Common Sense Note
Parents need to know that The Raven is an extremely gory serial killer thriller about author Edgar Allan Poe (John Cusack) that incorporates facts from his life, as well as fictional elements. There are several very bloody murders and mangled dead bodies, and the female lead is kidnapped and buried alive. There are also guns, shooting, punching, and shouting, and Poe is shown to be an addict (he drinks often, smokes cigarettes once or twice, and is referred to as an opium addict, though drugs are never shown). Language is fairly infrequent, with one possible use of "f---ing," as well as a handful of lesser words. Brief sexuality includes cleavage shots and some kissing.
The hero kisses his lady love a few times. They begin to kiss passionately, and he unties the strings on the front of her dress, but they stop. The heroine's cleavage is on display in at least one scene. One or two mentions of eroticism and/or innuendo.
Extremely grisly murders, with gallons of spurting, gurgling blood. A man is sliced in half with a swinging blade; a man's throat is sliced; and viewers see several bloody, mangled corpses, including one of a 12-year-old girl. The female lead is kidnapped and locked in a coffin (a la "The Premature Burial"). There are guns and shooting. One of the main characters is shot in the shoulder, and he howls in pain as a doctor digs for the bullet with a knife. A cadaver is tortured. Viewers also see a dead cat, a dead raven, a human heart (being eaten by a raccoon), and a human tongue. Also some "jump" scenes, lots of arguing, and some punching.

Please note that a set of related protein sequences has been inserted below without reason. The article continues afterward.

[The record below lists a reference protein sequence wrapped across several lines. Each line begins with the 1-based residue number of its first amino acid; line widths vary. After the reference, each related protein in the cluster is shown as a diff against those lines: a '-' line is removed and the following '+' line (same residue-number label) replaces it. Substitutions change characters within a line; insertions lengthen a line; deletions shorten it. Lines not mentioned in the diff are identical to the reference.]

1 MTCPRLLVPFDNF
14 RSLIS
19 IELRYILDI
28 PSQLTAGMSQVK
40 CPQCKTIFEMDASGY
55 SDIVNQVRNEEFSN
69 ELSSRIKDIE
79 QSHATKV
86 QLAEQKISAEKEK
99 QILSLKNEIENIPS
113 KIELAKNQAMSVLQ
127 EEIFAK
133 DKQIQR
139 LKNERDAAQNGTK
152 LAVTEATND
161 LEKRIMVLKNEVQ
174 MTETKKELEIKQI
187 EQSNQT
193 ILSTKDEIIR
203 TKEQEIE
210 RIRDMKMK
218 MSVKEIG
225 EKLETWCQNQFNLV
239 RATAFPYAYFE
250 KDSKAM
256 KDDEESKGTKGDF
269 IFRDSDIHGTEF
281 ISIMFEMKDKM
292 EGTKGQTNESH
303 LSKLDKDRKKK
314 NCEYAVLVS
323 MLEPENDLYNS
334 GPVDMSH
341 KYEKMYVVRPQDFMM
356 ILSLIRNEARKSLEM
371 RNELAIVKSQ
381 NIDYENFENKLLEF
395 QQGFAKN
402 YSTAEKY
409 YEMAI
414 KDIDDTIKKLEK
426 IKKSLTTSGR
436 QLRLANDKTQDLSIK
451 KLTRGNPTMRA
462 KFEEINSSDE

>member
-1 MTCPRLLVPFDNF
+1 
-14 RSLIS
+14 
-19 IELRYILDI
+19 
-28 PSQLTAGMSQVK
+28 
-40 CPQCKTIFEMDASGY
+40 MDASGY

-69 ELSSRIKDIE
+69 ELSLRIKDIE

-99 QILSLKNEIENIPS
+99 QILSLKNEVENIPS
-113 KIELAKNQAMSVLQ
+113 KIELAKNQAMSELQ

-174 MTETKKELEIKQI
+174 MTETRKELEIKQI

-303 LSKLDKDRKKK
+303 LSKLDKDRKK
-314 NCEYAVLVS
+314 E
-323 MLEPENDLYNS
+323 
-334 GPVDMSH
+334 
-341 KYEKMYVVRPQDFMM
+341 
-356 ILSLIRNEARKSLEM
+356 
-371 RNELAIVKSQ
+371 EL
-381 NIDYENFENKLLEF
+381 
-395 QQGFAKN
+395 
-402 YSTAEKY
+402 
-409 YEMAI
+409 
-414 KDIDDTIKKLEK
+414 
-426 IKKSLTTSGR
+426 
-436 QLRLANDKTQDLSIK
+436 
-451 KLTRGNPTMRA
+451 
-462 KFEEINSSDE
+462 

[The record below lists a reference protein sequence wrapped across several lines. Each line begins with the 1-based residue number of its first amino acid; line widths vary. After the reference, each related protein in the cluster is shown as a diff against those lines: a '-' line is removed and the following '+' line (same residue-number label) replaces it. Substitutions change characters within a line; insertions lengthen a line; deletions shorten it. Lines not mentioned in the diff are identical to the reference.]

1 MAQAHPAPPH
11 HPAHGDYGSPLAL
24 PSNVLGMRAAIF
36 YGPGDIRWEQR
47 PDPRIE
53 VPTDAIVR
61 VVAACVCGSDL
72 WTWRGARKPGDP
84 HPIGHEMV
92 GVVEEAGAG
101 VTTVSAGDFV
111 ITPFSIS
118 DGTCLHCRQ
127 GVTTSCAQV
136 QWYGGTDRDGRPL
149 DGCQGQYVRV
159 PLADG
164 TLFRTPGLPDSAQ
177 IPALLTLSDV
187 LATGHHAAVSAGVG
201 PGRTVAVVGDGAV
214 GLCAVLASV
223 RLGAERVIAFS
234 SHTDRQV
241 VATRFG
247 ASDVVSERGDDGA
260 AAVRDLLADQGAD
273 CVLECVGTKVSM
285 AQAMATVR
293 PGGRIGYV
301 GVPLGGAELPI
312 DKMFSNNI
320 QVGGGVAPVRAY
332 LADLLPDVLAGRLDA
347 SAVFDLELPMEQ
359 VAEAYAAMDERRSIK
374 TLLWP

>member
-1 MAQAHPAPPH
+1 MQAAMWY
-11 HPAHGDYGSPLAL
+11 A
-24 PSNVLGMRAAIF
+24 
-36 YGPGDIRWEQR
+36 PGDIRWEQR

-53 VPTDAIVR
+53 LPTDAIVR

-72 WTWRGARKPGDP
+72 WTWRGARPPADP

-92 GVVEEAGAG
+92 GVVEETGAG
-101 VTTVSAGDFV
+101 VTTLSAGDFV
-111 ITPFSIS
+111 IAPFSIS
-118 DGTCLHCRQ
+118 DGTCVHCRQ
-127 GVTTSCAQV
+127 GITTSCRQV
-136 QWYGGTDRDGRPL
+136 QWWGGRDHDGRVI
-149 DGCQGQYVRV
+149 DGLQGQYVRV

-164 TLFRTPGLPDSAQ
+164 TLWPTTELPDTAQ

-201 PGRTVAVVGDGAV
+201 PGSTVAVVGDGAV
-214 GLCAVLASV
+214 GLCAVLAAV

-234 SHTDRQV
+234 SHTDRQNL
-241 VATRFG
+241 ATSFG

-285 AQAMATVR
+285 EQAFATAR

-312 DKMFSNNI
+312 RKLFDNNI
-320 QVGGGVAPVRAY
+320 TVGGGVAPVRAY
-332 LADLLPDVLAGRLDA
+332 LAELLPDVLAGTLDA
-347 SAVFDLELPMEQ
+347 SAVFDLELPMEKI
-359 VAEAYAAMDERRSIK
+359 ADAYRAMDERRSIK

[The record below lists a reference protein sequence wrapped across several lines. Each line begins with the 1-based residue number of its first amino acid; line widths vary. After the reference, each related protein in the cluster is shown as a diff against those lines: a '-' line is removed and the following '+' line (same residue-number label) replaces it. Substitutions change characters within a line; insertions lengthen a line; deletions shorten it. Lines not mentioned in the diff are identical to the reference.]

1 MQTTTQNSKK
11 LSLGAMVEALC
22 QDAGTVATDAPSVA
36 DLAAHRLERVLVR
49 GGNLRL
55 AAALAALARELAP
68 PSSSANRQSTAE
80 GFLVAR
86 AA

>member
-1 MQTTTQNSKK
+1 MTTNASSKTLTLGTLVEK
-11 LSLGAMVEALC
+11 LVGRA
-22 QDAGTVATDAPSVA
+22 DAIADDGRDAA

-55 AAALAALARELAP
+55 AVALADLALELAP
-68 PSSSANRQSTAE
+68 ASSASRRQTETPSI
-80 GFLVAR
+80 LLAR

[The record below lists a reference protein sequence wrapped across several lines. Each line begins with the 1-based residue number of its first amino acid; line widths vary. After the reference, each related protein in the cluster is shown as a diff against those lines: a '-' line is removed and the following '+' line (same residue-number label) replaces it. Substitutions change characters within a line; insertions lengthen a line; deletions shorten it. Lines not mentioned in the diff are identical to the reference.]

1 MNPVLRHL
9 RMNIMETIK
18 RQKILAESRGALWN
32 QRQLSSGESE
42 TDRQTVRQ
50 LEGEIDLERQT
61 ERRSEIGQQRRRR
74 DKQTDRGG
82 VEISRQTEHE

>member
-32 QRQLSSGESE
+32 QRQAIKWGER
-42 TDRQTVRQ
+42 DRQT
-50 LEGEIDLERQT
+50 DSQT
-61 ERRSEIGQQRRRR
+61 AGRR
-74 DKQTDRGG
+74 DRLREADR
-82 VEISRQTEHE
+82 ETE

Possibly one use of "f---ing," though it comes in the middle of a heated argument, and it's not easy to make out. Other words include "s--t," "damn," "bastard," "son of a bitch," "hell," "twat," "whore," "piss," "goddamn," and "oh my God."
A self-obsessed writer learns to care for and work with others, though he occasionally relapses into rudeness, melancholy, and drinking. He works with others to overcome a deadly challenge. Love becomes an extremely powerful motivator for him. The dangers of self-obsession are clear. Themes of self-sacrifice.
Drugs / Tobacco /
Poe is shown to be an addict. He drinks a lot -- mostly brandy and whisky -- though he's not always drunk (when he is, he's belligerent and abrasive). He's also seen smoking cigarettes, and he's referred to as an "opium addict," though drugs are never shown. Social drinking.